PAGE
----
Can the Federal Reserve control inflation in a global marketplace?
Yes, it can. The growing integration of world markets has by no means diminished the Federal Reserve's ability to control inflation. If anything, the more intense competition associated with global openness complements the Federal Open Market Committee's (FOMC) efforts to achieve price stability. Since 1980, as trade and competition between nations has progressed, the rate of inflation in the United States has fallen precipitously. Even as commodity prices are rising here and internationally, domestic inflation remains firmly under the Federal Reserve's control.
One of the bedrock principles of economics is that trade is mutually beneficial. When one nation profits from trade, it does not necessarily mean the other loses—it is not a zero-sum game. The concept holds when applied to prices. Cross-border competition generally has a favorable impact on the level of consumer prices, whether for steel or software.
Globalization provides firms with access to lower-cost inputs while it reduces firms' ability to mark up prices beyond what is necessary to cover their costs and provide a competitive rate of return. Separately, openness fosters specialization and cross-border technological transfers, both of which reduce prices through productivity gains. International trade also tends to keep wage rates at competitive levels. Moreover, prices and wages that evolve in such competitive environments tend to adjust more flexibly to changes in underlying market conditions than prices and wages that arise in less-competitive situations.
Still, with world commodity prices now on a sharp upward path, and with inflation rising in some developing countries, notably China, many observers wonder if higher import prices will serve as the conduit to growing inflation in the United States. A sharp rise in import prices—particularly in goods like oil that are used in the production of other U.S. goods—can put upward pressure on a broad swath of consumer prices.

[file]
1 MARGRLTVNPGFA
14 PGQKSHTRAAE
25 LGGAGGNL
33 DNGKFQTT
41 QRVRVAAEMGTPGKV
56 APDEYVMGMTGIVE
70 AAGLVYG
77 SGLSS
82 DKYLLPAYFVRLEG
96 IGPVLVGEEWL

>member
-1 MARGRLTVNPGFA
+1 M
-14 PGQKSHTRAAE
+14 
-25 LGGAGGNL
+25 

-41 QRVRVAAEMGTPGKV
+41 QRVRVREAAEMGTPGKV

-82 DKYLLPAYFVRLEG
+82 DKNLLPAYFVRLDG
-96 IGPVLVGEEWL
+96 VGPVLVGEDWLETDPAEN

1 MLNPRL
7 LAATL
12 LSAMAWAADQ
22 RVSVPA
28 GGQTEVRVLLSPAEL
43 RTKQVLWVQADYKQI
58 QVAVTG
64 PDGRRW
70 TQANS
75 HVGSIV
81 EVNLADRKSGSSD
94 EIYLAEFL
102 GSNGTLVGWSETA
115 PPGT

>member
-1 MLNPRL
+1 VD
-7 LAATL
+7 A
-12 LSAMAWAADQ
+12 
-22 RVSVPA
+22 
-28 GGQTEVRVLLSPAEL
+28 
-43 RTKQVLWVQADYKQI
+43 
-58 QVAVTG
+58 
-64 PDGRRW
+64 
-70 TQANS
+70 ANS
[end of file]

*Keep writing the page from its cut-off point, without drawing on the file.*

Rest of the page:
These price strains will always prove transitory, provided that the Federal Reserve System does not accommodate them through a monetary expansion.
Increases in the prices of imports and in the prices of domestic goods made with imports have two general impacts on the economy. First, they cause consumers and businesses to switch to cheaper alternatives whenever possible. This substitution effect can cause the prices of the alternative goods to rise, of course, but competition tends to limit their size. Second, the rise in import and related prices reduces the purchasing power of consumers' income, much like a tax. This income effect ultimately limits the scope of price increases—prices can rise only so far before consumers completely stop buying those products, given income constraints—unless, of course, income somehow expands along with the price pressures.
The only way that can happen is for the Federal Reserve to ease monetary policy. In fact, the FOMC often did so in the 1970s, fearing that the income effect from sharply higher imported oil prices would otherwise lower output and employment. The results were disastrous, ushering in the unintended effect of upward spiraling inflation and stagnant growth. Easing monetary policy in an attempt to minimize output losses can convert a broad-based relative price hike into inflation with—at best—uncertain, temporary gains to employment and output. Ultimately, the economy still must adjust to elevated import prices, but having to adjust to a higher rate of inflation on top of relative price increases is a recipe for recession.
Keeping the focus of monetary policy on a low and stable inflation objective, in contrast, allows the economy to adjust to higher relative import prices without the added uncertainty about how and when the central bank will wrench it back out of an inflationary environment. Commodity prices may grab the headlines, but remember: The conduit of inflation is always monetary policy.